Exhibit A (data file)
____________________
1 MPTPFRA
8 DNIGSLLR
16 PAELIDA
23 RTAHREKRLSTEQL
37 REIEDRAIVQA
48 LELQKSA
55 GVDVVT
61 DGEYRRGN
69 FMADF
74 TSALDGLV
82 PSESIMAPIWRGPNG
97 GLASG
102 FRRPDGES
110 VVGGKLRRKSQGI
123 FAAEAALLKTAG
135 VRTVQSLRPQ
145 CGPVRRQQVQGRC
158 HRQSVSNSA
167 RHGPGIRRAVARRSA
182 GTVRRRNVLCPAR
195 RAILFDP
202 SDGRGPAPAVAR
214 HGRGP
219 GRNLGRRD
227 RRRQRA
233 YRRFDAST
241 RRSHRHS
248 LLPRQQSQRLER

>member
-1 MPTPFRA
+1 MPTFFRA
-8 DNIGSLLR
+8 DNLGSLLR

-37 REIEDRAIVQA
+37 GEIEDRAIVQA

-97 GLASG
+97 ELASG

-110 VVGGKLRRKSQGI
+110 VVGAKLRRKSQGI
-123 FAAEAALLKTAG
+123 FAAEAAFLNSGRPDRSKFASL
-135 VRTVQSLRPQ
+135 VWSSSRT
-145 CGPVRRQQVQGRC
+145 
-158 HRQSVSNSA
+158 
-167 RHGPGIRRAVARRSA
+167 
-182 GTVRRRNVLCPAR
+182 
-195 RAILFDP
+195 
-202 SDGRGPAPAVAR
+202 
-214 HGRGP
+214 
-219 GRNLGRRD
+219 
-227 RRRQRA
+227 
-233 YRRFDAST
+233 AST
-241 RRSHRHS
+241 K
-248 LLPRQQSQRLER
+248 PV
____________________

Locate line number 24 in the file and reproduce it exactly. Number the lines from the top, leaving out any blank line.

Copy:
219 GRNLGRRD